Catholic Bishop ordains Anglican Bishops?

This has been an interesting thought that popped into my head thinking about the Anglicans, China and Orthodox Christians. Does anyone know if this has happened? I’m almost certain that this will eventually happen somewhere down the road, thus restoring valid orders to the Anglican Church. Any thoughts on this?

Hasn’t this already happened with certain Anglican bishops through Old Catholic bishops?

Absolutely. I can’t recall the year, perhaps another poster knows, but it was done because the RCC claimed that the CofE had lost the validity of its orders. The CofE disputed that but had the bishops re-consecrated anyway in order to remove any doubt.

Thereafter, the RCC accepted the validity of Anglican orders for a time and then began rejecting it again.

This ordination id INVALID and ILLICIT. The Anglicans have their own bishop, why would a Catholic bishop be ordaining?

I am confident that the Catholic bishop will be EXCOMMUNICATED.

What you are talking about has, for all intents and purposes, already happened. It would not be easy these days to find an Anglican priest that did not have orders that could be traced back to valid Catholic orders. Look up “Dutch touch” and “Polish Pat” to find out about this.

In that we consider ordination to be a Sacrament, both form and intention must be correct. If Anglican ministers do not consider the episcopacy (or indeed the position of the Priesthood) to be Holy Orders, then the intention must be faulty.

Between Edward VI and Charles I (correct me if I’m wrong) the Book of Common Prayer contained prayers for the “creation of Priests and Bishops” that were phrased in such a way that meant that the form was also faulty. Therefore there is almost a century of invalid ordinations, and so anglican orders may bell be null and void.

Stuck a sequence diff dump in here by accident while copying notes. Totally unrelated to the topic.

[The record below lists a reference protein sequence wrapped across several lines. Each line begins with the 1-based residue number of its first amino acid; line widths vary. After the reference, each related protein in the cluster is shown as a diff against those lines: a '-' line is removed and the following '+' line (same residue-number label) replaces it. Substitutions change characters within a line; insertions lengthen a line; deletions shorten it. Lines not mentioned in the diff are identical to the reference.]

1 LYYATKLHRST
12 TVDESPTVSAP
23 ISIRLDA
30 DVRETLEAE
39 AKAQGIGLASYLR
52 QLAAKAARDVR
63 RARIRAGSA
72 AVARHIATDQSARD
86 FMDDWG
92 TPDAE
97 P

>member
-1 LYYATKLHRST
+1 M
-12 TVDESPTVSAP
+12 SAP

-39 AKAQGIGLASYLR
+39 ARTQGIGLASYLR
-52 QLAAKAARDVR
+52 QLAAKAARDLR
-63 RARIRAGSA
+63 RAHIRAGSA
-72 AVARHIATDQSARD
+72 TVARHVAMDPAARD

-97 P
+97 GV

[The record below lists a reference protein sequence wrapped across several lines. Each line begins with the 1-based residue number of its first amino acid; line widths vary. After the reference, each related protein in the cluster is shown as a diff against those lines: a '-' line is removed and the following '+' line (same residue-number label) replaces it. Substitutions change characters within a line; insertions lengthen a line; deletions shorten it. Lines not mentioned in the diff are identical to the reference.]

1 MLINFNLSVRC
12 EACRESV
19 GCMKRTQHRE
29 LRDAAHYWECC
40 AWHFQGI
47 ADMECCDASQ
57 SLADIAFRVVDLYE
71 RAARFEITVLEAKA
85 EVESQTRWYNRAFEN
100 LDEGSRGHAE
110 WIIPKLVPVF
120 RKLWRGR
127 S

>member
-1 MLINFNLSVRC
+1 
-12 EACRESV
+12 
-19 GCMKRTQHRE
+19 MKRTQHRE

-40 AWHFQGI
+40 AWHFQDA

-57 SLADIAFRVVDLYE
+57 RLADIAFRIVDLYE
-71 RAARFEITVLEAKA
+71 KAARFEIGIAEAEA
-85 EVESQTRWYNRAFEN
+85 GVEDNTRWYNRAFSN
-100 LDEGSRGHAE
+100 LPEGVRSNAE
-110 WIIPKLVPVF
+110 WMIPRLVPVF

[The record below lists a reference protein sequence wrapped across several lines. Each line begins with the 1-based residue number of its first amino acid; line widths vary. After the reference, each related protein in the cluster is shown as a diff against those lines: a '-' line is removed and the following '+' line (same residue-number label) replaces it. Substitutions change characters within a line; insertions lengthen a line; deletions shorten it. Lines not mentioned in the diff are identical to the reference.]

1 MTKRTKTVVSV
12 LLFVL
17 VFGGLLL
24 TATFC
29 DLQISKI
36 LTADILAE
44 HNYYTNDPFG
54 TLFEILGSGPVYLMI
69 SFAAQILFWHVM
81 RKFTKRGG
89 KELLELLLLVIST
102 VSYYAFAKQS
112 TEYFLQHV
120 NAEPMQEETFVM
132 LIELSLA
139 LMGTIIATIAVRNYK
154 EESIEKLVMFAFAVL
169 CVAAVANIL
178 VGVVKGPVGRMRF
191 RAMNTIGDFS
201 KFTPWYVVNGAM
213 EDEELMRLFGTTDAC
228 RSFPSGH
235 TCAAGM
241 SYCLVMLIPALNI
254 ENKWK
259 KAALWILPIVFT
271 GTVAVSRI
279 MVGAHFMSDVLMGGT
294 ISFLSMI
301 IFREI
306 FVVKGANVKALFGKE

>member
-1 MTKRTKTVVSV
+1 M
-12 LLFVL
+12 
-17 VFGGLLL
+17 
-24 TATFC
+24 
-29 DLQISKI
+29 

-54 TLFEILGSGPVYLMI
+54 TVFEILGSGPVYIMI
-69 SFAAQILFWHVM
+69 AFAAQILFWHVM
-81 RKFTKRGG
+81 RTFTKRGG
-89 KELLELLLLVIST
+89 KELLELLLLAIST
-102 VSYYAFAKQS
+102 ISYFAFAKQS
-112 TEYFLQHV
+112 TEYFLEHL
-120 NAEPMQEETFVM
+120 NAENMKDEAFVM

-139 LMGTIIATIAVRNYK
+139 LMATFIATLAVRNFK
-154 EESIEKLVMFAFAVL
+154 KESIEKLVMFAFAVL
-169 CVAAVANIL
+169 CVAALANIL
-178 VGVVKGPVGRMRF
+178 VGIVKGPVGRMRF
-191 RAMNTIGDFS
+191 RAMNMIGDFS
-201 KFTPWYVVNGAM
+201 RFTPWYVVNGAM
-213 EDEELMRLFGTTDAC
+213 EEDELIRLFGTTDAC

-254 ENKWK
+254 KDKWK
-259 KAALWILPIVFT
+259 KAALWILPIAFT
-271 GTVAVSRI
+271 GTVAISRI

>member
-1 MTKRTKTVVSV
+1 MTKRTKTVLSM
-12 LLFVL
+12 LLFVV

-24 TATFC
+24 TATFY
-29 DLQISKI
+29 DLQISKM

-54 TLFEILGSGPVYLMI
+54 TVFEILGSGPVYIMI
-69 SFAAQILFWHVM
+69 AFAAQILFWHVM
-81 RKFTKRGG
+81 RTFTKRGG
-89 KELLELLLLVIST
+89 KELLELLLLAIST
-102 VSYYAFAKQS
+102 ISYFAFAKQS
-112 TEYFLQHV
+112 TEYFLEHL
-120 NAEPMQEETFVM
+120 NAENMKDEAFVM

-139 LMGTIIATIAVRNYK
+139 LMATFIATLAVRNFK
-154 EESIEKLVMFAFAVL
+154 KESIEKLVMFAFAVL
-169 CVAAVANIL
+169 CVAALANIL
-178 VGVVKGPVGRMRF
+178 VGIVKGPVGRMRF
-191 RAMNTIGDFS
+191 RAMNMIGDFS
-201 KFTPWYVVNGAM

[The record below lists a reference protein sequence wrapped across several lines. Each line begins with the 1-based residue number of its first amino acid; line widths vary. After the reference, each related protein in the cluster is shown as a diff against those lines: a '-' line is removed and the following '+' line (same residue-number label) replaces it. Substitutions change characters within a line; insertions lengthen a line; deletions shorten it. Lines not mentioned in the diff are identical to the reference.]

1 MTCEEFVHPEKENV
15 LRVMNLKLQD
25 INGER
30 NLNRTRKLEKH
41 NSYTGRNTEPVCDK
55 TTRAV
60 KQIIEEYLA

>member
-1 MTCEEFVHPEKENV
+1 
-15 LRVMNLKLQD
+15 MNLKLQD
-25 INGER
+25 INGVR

I note that xixxvmcm85 mentioned Old Catholics, who are recognised as validly ordained (as the Archbishop of Utrecth was a validly-appointed Archbishop when he decided that he didn’t like the outcomes of the 1st Vatican Council).

The Old Catholics now have extremely questionable views (same-sex marriage, women priests) but this doesn’t invalidate their orders, though it brings into question whether or not they can be in full communion with the Vicar of Christ. However, it can be clearly demonstrated that apostolic succession is valid and their priests are, probably, able to administer the sacraments.

Further to this, however, appointing bishops without a papal mandate is grounds for automatic excommunication so it may be the case that the Old Catholics aren’t really that much of a powerful force.

I don’t think you were paying attention.

The consecrating bishops were OLD Catholic - not aged but schismatic (though some of them may also have been aged). And the RCC does recognize their orders as valid, at least in some of the Old Catholic denominations, as in the Eastern Orthodox.